The upcoming L.A. Times Festival of Books at USC brings more than just literature to the South Los Angeles campus.
On April 20 and 21, the annual event will include medical screenings, live music, comedy and films in addition to the array of expected bookish activities.
Last year's weekend festival attracted more than 150,000 people and featured guests including Los Angeles Times food critic Jonathan Gold, and basketball great-turned-author Kareem Abdul-Jabbar.
This year, in addition to the long list of indoor panels and conversations, the outdoor performance stages run the gamut of popular interests. From toddlers to teens, poets and aspiring chefs, here are some highlights from the upcoming festival—with a little something for everyone.
For the kiddos: Lucy Dahl—the daughter of acclaimed writer Roald Dahl—will be on the children's stage on Saturday at 3 p.m. to bring her father's Matilda to life. Popular kids music maker Genevieve will perform at the festival at 10 a.m. and 4:35 p.m. along with Disney Junior's Choo-Choo Soul. Also playing the children's stage is musician Lisa Loeb, of "Stay" fame.
The beat goes on: There will be multiple live band performances this year, including the USC Stage's lineup of the Trojan marching band and a capella groups. The Pop and Hiss Stage, named after the L.A. Times music blog, will feature a few bluesy groups, some acoustic sessions and a little good ol' fashioned rock 'n' roll.
A teen's/tween's dream: If your teen is not yet migrating over to the hip Pop and Hiss stage, they may want to check out the Young Adult Stage that features panels of age-appropriate authors and topics. Sessions cover young adult fiction, middle school fiction and graphic novels, and revolve around such topics as "Modern Cinderella Stories" and "Guffaws and Giggles."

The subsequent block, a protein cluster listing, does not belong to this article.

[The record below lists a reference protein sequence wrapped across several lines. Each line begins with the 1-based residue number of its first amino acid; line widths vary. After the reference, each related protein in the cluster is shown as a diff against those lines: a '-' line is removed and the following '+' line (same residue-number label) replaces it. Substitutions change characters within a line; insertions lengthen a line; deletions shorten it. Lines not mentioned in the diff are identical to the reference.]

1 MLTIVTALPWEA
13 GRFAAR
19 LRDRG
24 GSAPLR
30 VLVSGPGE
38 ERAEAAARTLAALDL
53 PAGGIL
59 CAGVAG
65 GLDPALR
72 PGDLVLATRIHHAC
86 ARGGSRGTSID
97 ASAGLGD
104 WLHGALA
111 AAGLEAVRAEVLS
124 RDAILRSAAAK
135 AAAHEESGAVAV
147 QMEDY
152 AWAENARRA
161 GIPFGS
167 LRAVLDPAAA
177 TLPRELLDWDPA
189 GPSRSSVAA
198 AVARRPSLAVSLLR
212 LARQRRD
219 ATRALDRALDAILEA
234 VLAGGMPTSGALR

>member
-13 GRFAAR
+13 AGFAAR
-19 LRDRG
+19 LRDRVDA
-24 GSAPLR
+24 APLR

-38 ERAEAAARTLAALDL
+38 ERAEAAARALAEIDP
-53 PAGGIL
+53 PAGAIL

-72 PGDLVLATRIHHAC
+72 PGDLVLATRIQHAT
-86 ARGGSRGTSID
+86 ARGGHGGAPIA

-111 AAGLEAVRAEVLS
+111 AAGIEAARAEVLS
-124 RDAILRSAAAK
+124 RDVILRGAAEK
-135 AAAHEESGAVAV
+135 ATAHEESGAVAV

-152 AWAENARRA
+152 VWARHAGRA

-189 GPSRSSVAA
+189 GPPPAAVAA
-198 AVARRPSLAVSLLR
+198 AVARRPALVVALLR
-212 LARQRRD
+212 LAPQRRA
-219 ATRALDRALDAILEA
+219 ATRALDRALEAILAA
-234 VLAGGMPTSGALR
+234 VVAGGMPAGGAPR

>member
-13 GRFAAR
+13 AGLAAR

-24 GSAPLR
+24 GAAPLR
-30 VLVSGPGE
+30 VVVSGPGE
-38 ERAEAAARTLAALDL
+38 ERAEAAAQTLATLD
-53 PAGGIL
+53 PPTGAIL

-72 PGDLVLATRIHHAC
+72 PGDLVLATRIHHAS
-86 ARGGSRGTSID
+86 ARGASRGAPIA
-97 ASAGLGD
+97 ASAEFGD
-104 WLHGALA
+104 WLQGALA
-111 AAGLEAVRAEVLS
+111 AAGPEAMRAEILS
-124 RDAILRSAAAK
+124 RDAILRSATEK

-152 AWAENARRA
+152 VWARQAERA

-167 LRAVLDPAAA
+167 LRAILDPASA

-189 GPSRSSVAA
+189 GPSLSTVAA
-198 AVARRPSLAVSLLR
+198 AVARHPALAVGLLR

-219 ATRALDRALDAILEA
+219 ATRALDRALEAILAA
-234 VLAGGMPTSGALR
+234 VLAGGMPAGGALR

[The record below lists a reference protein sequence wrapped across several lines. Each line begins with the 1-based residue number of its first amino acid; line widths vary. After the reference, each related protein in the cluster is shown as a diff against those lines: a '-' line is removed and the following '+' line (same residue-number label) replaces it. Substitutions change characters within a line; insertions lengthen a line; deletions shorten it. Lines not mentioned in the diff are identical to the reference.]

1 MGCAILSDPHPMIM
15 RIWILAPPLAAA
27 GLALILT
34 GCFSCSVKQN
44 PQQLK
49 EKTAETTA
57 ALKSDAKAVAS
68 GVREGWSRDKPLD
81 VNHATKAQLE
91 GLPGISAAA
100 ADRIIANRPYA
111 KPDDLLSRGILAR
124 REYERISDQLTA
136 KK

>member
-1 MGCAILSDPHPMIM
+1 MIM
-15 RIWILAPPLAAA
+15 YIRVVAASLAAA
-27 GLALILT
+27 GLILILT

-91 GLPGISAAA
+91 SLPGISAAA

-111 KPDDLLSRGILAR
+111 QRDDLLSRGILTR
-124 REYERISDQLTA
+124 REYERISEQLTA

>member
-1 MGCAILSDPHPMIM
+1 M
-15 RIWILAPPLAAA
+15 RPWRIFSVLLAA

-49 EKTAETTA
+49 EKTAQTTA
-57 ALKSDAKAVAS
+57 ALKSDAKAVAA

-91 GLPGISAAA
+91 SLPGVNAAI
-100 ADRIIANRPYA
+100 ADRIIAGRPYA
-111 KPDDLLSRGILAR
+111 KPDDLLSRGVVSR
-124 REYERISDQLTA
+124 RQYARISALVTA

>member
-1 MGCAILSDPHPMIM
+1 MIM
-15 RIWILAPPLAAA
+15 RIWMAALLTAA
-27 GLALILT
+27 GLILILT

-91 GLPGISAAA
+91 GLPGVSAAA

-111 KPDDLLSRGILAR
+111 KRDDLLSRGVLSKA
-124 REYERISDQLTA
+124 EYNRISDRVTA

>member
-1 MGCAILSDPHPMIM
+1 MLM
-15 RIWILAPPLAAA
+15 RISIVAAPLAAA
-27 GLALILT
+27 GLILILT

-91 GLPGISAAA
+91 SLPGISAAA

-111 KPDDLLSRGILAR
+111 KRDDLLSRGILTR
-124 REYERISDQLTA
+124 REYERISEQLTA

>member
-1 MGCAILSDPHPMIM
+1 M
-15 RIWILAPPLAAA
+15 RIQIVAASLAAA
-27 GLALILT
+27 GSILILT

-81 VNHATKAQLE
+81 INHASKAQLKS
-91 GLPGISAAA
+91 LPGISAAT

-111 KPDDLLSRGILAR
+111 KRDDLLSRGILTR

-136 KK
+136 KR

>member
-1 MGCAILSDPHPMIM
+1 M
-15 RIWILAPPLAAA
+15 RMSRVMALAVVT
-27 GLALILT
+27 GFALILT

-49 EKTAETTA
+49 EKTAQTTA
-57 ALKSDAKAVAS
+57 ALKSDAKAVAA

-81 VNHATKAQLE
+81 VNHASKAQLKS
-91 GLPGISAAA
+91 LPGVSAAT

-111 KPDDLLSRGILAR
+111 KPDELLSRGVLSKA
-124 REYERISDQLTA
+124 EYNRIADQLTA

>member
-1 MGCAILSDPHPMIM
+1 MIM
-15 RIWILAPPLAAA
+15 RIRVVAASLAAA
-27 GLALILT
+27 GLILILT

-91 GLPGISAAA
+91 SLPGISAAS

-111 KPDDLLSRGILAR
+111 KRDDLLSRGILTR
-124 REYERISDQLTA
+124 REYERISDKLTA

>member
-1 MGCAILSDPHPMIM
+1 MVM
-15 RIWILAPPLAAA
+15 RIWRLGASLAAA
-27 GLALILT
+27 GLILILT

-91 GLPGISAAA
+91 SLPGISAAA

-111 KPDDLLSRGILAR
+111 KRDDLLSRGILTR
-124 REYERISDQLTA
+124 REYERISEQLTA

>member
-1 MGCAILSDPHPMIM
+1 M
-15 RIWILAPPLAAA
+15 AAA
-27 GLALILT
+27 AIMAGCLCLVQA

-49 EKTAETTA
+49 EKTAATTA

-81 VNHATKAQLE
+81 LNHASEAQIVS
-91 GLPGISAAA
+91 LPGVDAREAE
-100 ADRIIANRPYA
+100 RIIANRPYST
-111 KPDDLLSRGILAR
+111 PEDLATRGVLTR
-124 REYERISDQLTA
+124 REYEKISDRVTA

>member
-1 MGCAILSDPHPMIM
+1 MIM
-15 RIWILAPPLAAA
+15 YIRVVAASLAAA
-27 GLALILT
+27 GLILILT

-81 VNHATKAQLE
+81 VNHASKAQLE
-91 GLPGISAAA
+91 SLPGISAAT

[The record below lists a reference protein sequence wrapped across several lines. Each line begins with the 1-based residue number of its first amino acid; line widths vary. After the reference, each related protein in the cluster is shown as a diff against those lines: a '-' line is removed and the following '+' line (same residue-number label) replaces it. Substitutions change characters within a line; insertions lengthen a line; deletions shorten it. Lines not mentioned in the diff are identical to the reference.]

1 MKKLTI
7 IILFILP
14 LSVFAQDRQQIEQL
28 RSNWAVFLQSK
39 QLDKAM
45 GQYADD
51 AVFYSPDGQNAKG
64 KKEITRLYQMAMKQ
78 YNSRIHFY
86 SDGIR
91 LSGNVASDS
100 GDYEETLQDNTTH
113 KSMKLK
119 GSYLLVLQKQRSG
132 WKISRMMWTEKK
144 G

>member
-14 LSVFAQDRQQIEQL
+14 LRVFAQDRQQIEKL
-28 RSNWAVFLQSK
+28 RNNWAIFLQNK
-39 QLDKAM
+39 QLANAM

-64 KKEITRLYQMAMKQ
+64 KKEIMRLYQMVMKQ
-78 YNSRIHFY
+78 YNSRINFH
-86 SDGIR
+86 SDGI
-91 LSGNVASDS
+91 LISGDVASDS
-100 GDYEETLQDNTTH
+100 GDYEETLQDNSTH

Cooking 101: An array of TV chefs and cookbook authors will host cooking demonstrations during the festival. Alex Guarnaschelli, a Food Network regular perhaps best known for her role as a judge on "Chopped," will be in the hot seat herself at 2 p.m. on Saturday. Susan Feniger of L.A.'s Street restaurant will also take the stage next weekend. At 12:30 p.m. on Saturday, she'll whip up a dish from her cookbook of street foods from around the world.
Celebrity sightings: The L.A. Times stage will host big names during the festival slated to discuss their autobiographies or other forays into the literary world. Included are Molly Ringwald—whose career spans decades and genres including acting and music—and TV actress Valerie Harper—who played Rhoda on The Mary Tyler Moore Show, and who's attracted much attention recently as she battles terminal brain cancer.
The festival will also include a poetry stage, the bilingual Hoy stage and intimate interviews at the L.A. Times booth.
For Festival of Books aficionados, the real attraction comes with the "Conversations" that take place indoors at classrooms throughout the campus. With themes as varied as the changing middle east and personal health, sessions typically last about one and a half hours and include a moderator and a panel of authors.
Admission to the book festival is free, as is admission to conversations and lectures—but these often fill up quickly, so organizers suggest buying a $30 festival pass that gives you first dibs at tickets. On sale now, the package allows you to reserve tickets for eight different conversations before they're released to the general public on April 14.
The $30 purchase also includes a commemorative poster, entry to the L.A. Times "Book Prizes" ceremony, and a chance to buy valet parking for the book fest.
This will be the 18th year for the Festival of Books. For the first 15 years, it was held across town at UCLA but moved east to USC in 2011.